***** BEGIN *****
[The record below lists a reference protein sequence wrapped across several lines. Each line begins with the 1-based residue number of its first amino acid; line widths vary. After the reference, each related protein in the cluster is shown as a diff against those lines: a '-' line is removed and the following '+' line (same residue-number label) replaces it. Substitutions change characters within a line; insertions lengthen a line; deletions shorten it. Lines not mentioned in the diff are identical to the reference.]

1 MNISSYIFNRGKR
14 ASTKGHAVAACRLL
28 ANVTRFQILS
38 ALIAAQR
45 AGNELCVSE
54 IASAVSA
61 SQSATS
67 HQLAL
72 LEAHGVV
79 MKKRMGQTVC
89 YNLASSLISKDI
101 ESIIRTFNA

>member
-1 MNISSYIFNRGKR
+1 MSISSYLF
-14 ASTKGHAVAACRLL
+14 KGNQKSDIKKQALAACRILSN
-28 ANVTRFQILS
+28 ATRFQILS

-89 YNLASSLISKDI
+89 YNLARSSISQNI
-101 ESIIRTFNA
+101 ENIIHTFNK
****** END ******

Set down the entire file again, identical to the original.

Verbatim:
[The record below lists a reference protein sequence wrapped across several lines. Each line begins with the 1-based residue number of its first amino acid; line widths vary. After the reference, each related protein in the cluster is shown as a diff against those lines: a '-' line is removed and the following '+' line (same residue-number label) replaces it. Substitutions change characters within a line; insertions lengthen a line; deletions shorten it. Lines not mentioned in the diff are identical to the reference.]

1 MNISSYIFNRGKR
14 ASTKGHAVAACRLL
28 ANVTRFQILS
38 ALIAAQR
45 AGNELCVSE
54 IASAVSA
61 SQSATS
67 HQLAL
72 LEAHGVV
79 MKKRMGQTVC
89 YNLASSLISKDI
101 ESIIRTFNA

>member
-1 MNISSYIFNRGKR
+1 MSISSYLF
-14 ASTKGHAVAACRLL
+14 KGNQKSDIKKQALAACRILSN
-28 ANVTRFQILS
+28 ATRFQILS

-89 YNLASSLISKDI
+89 YNLARSSISQNI
-101 ESIIRTFNA
+101 ENIIHTFNK